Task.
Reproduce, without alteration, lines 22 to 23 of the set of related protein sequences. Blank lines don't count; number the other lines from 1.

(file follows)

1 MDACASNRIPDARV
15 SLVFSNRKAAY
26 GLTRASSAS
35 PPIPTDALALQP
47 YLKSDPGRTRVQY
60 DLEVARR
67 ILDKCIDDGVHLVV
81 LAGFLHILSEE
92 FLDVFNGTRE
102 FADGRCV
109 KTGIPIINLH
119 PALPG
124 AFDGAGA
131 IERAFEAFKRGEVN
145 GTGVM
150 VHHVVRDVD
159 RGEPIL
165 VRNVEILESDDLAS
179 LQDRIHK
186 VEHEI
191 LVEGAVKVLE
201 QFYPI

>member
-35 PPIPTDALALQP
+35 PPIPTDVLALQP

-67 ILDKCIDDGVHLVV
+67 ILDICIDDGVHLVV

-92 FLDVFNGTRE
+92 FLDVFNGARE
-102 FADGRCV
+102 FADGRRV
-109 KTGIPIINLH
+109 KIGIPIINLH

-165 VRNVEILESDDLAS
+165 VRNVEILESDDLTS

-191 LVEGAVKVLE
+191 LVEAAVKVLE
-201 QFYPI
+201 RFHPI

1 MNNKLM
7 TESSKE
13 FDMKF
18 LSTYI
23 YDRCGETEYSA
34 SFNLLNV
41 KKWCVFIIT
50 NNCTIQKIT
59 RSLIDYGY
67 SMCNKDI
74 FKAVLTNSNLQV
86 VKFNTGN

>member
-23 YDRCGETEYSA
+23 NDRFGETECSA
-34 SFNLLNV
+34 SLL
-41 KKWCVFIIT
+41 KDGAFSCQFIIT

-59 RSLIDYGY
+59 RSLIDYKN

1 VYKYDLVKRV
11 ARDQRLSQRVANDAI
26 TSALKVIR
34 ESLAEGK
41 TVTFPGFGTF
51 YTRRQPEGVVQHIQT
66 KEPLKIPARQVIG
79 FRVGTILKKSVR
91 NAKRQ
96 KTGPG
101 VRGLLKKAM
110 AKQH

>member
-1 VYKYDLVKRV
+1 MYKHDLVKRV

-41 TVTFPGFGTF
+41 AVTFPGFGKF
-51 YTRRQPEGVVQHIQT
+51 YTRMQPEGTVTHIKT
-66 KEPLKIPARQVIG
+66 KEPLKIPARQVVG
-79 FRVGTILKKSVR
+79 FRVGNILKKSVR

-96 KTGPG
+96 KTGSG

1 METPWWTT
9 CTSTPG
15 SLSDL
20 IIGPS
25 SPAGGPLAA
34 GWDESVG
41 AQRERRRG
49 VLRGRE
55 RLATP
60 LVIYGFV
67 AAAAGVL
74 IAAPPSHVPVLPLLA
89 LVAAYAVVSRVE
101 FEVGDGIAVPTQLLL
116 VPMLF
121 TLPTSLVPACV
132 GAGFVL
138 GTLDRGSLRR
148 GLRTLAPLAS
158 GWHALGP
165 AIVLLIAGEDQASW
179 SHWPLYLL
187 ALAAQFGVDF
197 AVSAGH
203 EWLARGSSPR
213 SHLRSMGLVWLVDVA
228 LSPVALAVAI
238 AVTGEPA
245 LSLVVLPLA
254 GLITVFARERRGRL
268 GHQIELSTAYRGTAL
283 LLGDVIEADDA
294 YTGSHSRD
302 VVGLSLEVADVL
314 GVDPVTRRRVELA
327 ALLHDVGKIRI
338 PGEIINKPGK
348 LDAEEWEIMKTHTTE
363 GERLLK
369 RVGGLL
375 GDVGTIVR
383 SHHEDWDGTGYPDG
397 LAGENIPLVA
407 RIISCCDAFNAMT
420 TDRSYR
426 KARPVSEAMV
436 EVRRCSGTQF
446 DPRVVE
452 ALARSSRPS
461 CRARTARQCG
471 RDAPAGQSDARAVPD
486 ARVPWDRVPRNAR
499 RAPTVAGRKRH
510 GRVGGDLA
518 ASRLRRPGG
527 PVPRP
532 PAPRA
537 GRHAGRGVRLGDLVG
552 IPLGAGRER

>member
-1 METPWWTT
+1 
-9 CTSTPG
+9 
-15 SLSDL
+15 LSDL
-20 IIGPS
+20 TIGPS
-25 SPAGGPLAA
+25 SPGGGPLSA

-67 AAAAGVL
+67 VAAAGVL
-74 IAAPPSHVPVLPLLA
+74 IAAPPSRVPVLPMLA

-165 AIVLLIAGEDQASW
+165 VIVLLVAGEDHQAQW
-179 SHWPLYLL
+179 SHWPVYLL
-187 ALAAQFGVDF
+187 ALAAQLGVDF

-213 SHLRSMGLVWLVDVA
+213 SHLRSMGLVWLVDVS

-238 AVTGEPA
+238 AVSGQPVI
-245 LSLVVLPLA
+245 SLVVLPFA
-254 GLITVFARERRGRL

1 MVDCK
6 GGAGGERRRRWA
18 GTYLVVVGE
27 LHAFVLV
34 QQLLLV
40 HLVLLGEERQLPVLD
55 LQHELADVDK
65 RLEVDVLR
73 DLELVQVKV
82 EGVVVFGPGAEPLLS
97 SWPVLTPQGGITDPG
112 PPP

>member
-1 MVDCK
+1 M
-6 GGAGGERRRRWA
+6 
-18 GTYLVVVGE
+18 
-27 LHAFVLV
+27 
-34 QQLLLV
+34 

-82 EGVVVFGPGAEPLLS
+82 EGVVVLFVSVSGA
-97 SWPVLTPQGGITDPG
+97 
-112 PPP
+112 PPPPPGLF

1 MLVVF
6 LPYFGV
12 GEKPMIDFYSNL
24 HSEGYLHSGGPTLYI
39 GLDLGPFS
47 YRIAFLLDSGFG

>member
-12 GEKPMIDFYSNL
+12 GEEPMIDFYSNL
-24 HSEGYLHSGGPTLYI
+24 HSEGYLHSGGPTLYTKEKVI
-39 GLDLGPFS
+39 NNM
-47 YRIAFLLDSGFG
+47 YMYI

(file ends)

201 QFYPI

>member